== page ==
After putting up yesterday's post about the strong link between depression and fructose malabsoprtion in women (and adolescents), my mind continued to spin for a while. And I woke up this morning with more questions. If you haven't read that post, you probably should before diving into this one, as it won't make nearly as much sense without the initial information.
First of all, the estrogen link. The study noted that none of the participants were on prescription medicines except oral contraceptives. Oral contraceptives have widely varying amounts of estrogen, but the study probably would have been too small to have detected a lot of difference. It makes one wonder. They also postulated that fructose malabsorption would make premenstrual dysphoria worse, again using the explanation that estrogen's effect on the liver makes the already low amount of tryptophan made into serotonin even lower. However, progesterone is the more likely culprit in premenstrual dysphoria, and depression is a well-known side effect of progesterone-only birth control methods. Look at the hormone levels in this diagram of the menstrual cycle - while estrogen is higher in the second half of the month, when premenstrual dysphoria is likely to occur, it really only spikes just before ovulation, in the middle of the month. Progesterone is quite low at the beginning, and then rises to steady levels for much of the last part of the cycle, until it drops again. Progesterone is also involved in the metabolism of serotonin and dopamine, so it could all be related.
Secondly - I had no idea that fructose malabsorption was so common. When I've seen notes or mentions of it around the internet, I had a mental note in my head - "rare" - and I must have been thinking of hereditary fructose intolerance, which can cause liver damage and is quite rare. Probably not much was known about fructose malabsorption when I was in medical school, or I would have remembered it. I mean, everyone knows about lactose intolerance, after all. But the fact that fructose malabsorption is so common could explain quite a bit about the increasing prevalence and changing symptoms of depression these days. Sure, the studies were small, but the effects of the carbohydrate malabsorption were quite large, which means that there's a good chance the data is meaningful. A lot of people (men and women) now have signs of "atypical" depression that is characterized by weight gain, fatigue, and prominent carbohydrate cravings. Low levels of serotonin are thought to trigger carbohydrate cravings, as carbohydrate is thought to increase serotonin levels in the brain. An unprecedented change in our Western diets has made high-fructose foods readily available year-round, something that was never possible before industrialization. So we have fructose-malabsorbers with depleted serotonin craving carbs, munching on sugary foods, leading to more cravings, and a vicious cycle ensues. Adolescents may be more vulnerable, as they are probably the most likely to have a free fructose-laden diet.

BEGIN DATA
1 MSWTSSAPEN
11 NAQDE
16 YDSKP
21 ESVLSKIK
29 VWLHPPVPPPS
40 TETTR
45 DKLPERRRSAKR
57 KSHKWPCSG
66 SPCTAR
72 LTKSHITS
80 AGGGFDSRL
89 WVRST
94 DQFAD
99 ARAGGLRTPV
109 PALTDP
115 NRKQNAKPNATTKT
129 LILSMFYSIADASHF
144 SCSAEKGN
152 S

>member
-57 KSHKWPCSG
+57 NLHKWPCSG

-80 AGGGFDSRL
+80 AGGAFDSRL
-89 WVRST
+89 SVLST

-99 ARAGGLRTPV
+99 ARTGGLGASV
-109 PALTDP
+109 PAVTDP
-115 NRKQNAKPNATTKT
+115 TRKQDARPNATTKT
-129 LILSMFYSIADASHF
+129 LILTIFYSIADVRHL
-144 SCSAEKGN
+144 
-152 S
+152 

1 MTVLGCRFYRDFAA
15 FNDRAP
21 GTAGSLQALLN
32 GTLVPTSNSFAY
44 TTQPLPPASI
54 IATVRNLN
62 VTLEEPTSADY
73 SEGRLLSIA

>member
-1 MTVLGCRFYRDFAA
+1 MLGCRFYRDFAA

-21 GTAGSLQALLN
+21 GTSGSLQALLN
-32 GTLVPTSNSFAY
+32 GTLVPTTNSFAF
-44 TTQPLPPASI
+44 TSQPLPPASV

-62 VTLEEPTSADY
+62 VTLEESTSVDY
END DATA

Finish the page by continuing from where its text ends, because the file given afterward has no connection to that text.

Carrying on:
When I discussed the changes in depression symptoms from classical melancholia to the modern, atypical presentation, I had pointed the finger at the omega 6 fatty acids, which may also be involved. But fructose could be a very common factor - ironically, the fructose which is not absorbed is the problem! I wish I knew how common fructose malabsorption is in ethnic groups besides central Europeans. Forget straight-up zinc deficiency and the exorphins in wheat causing schizophrenia - those are relatively rare and cannot explain the recent huge changes and increases in depression and mental illness. But fructose malabsorption has the potential to be a huge factor for a good many people - if the 1/3 prevalence holds true for the American population, that's 100 million people. Even if it is much higher in those of central European descent, the fact that other ethnic groups have some of it still means millions and millions of people in the U.S. alone.